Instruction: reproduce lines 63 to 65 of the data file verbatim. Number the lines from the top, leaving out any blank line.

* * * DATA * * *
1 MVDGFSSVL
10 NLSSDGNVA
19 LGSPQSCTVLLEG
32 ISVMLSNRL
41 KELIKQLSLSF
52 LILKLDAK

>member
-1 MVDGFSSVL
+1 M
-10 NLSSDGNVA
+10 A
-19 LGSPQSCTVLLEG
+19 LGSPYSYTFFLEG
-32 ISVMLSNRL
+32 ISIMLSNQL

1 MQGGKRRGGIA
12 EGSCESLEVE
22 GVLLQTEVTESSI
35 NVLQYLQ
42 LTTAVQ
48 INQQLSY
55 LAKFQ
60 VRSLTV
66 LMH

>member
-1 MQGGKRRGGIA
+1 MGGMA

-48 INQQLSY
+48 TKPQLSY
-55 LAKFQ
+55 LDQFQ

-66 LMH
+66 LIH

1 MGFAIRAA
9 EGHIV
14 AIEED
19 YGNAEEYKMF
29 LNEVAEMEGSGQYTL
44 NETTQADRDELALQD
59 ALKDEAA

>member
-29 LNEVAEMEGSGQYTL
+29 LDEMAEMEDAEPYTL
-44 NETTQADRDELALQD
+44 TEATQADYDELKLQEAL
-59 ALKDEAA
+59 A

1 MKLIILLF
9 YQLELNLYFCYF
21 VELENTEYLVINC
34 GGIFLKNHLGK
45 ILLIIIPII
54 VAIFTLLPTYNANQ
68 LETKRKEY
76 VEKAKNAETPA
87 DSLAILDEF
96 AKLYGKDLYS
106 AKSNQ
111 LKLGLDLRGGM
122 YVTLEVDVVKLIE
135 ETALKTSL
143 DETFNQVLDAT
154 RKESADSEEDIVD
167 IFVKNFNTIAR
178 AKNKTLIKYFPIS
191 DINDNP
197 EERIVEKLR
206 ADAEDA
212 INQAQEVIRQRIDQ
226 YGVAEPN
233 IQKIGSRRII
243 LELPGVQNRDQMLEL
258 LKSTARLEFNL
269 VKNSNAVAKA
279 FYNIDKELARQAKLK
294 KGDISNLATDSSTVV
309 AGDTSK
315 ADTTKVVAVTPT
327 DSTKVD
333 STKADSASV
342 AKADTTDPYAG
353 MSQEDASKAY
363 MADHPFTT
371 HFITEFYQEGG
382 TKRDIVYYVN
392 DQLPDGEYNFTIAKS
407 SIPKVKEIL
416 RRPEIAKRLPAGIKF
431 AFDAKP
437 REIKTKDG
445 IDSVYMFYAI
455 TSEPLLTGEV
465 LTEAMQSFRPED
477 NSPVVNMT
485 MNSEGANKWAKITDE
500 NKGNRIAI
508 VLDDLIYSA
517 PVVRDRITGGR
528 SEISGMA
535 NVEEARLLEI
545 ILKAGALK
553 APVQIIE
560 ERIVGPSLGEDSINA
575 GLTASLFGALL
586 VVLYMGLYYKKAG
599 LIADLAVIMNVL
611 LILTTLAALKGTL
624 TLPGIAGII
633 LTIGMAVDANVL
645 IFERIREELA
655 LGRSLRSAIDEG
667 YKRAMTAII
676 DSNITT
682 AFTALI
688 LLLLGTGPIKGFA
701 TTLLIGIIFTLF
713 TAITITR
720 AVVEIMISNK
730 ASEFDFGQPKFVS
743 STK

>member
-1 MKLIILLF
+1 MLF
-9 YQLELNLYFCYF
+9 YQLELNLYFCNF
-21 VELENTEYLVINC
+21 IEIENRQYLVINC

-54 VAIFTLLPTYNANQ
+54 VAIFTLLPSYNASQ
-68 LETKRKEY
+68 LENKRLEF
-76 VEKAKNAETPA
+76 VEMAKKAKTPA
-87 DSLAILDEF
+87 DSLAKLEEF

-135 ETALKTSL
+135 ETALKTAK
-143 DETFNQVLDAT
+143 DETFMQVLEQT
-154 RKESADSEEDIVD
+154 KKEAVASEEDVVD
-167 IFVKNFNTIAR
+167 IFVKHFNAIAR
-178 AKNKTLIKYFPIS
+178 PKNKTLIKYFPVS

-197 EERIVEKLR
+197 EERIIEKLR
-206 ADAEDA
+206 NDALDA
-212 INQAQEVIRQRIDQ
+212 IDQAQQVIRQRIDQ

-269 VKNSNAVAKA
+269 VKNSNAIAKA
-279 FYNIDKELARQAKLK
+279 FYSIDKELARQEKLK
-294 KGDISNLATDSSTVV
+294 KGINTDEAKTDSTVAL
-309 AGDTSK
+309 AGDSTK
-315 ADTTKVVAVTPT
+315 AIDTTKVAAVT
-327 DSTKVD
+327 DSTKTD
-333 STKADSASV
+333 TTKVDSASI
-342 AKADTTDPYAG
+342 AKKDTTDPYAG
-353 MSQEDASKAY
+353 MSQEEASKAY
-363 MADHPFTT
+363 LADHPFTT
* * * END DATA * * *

154 RKESADSEEDIVD
167 IFVKNFNTIAR
178 AKNKTLIKYFPIS